good oxidizing agent
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Answers:An oxidizing agent causes other things to oxidize or lose electrons. Cl has the greatest electronegativity for electrons and would cause other elements to give them up.
Answers:Atoms, ions, and molecules that have an unusually large affinity for electrons tend to be good oxidizing agents. chemed.chem.purdue.edu/genchem//topicreview/bp/ch19/oxred_3.php - 25k
Answers:B. Cl2 Remember that an oxidizing agent is reduced, it GAINS electrons. Naturally, an element with a HIGH electronegativity, a high tendency for an atom to attract a bonding pair of electrons, would GAIN electrons. Looking at the periodic table, Cl is right next to F, the most electronegative element! Cl has a high electronegativity. Cesium, on the other hand is the most electropositive element, so it would be a reducing agent. Cesium is really v cool. :)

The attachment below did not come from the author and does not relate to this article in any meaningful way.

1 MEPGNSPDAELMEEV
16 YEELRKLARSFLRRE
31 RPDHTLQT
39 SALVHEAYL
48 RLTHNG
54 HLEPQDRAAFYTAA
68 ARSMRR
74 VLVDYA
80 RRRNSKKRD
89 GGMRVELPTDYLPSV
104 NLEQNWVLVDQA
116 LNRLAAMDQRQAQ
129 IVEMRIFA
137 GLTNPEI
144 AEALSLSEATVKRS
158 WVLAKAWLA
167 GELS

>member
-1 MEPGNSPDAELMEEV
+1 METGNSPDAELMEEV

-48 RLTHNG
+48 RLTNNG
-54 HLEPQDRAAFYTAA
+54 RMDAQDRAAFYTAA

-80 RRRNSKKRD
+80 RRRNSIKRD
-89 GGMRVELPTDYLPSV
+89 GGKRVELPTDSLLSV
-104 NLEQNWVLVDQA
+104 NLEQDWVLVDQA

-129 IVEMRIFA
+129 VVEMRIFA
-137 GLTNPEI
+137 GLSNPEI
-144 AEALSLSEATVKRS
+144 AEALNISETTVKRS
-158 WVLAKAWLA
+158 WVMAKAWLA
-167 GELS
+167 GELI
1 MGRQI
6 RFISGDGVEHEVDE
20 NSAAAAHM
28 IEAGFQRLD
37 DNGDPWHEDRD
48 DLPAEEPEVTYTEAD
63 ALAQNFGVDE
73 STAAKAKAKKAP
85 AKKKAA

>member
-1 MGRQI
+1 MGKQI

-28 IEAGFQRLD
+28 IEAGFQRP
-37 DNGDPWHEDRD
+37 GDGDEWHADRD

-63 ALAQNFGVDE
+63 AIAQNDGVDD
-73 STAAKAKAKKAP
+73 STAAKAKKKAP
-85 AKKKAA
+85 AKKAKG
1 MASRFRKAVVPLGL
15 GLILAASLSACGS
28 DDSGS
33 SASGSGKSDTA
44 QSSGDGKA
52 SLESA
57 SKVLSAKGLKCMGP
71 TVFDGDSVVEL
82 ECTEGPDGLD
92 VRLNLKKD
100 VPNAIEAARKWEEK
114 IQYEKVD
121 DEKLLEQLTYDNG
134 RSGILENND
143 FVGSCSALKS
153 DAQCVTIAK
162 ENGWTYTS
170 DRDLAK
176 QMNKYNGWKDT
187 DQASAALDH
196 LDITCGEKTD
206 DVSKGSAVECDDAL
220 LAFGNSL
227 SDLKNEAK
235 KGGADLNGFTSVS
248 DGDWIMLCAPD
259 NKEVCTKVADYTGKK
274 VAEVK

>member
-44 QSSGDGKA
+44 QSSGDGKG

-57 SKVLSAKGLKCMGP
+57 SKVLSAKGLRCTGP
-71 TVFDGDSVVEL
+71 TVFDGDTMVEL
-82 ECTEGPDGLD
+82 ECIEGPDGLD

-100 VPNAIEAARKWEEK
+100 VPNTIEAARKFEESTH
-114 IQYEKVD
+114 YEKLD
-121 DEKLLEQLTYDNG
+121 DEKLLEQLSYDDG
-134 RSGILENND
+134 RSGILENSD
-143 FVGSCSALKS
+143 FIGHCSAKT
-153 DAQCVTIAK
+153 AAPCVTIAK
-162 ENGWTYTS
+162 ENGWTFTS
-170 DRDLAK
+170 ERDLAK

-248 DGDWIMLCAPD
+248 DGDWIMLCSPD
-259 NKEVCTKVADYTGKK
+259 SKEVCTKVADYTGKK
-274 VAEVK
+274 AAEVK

Answers:Standard reduction potential : MnO4 + 8 H+ + 5 e Mn2+ + 4 H2O E = +1.51 V As you can see it is low in the table RTlnKeq = nFE so a +ve E means the equilbrium is favored thermodynamically. If [MnO4]^- is reduced (gain of e-) it must be a strong oxidizing agent (removes e-s). Another way of looking at it: Mn in [MnO4]^- is formally Mn(VII) its maximum oxdn state with no d e-. Its preferred oxidation state in H2O is either Mn(II) d^5 or Mn(III) d^4. But that is thermodynamics and doesn't tell you about the rate of the redox rxn (kinetics). It is found that redox rxns are usually very fast (an e- is pretty small and doesn't let the odd atom get in the way of transfer.) Another factor that I haven't seen is that [MnO4]^- has tetrahedral coordination that probably allows direct contact of the metal center with the species being oxidized. Mn(II) in H2O is [Mn(H2O)6]^2+ that suggests [(Sub)MnO4]^- can readily form (Sub is substrate).